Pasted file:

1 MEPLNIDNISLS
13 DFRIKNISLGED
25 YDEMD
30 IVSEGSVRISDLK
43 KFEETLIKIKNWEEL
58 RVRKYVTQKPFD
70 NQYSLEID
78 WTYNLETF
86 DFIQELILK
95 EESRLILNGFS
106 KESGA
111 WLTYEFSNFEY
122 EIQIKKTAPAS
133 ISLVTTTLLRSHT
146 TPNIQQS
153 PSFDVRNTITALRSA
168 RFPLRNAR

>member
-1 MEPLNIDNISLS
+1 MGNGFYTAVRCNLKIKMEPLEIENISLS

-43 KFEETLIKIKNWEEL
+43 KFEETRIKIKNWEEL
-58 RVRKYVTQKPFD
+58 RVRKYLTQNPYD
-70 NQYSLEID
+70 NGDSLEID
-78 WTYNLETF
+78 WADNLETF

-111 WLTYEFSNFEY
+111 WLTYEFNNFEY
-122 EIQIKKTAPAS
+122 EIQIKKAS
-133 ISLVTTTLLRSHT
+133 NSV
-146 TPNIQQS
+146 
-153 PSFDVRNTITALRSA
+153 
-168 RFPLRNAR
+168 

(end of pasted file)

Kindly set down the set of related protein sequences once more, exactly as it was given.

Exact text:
1 MEPLNIDNISLS
13 DFRIKNISLGED
25 YDEMD
30 IVSEGSVRISDLK
43 KFEETLIKIKNWEEL
58 RVRKYVTQKPFD
70 NQYSLEID
78 WTYNLETF
86 DFIQELILK
95 EESRLILNGFS
106 KESGA
111 WLTYEFSNFEY
122 EIQIKKTAPAS
133 ISLVTTTLLRSHT
146 TPNIQQS
153 PSFDVRNTITALRSA
168 RFPLRNAR

>member
-1 MEPLNIDNISLS
+1 MGNGFYTAVRCNLKIKMEPLEIENISLS

-43 KFEETLIKIKNWEEL
+43 KFEETRIKIKNWEEL
-58 RVRKYVTQKPFD
+58 RVRKYLTQNPYD
-70 NQYSLEID
+70 NGDSLEID
-78 WTYNLETF
+78 WADNLETF

-111 WLTYEFSNFEY
+111 WLTYEFNNFEY
-122 EIQIKKTAPAS
+122 EIQIKKAS
-133 ISLVTTTLLRSHT
+133 NSV
-146 TPNIQQS
+146 
-153 PSFDVRNTITALRSA
+153 
-168 RFPLRNAR
+168 